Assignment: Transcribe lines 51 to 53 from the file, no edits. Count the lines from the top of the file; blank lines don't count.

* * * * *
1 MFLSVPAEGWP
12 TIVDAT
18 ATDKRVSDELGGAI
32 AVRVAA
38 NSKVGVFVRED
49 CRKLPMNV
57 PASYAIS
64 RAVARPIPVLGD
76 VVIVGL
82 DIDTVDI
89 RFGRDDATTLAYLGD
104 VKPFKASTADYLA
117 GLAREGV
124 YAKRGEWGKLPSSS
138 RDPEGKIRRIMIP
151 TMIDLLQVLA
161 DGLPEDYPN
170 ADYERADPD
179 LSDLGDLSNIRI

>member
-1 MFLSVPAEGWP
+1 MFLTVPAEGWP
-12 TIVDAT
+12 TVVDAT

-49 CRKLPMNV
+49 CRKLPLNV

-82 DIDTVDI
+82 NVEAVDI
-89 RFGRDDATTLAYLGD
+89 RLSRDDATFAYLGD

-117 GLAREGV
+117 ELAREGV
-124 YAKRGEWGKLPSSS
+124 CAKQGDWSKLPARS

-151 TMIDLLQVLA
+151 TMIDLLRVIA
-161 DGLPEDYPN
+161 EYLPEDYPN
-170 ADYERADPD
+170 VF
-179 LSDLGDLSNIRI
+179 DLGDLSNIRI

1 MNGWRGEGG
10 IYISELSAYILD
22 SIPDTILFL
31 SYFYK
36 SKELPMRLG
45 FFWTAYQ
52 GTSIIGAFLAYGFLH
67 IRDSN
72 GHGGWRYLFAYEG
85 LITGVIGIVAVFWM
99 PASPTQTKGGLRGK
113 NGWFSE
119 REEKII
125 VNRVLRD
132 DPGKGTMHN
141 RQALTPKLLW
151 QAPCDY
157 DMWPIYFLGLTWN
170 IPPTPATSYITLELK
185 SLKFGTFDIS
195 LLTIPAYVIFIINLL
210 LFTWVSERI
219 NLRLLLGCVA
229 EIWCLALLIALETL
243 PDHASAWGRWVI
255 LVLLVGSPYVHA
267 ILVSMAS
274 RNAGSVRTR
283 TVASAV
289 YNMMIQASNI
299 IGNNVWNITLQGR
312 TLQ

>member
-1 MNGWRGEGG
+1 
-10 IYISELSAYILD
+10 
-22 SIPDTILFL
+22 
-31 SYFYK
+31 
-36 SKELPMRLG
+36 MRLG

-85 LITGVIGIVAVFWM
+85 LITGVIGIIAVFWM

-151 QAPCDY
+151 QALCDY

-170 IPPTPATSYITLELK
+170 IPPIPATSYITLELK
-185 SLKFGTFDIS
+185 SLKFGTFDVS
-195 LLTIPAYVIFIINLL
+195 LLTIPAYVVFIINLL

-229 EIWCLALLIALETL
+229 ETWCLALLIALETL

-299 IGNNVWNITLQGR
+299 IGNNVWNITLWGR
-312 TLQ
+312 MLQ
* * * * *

72 GHGGWRYLFAYEG
85 LITGVIGIVAVFWM
99 PASPTQTKGGLRGK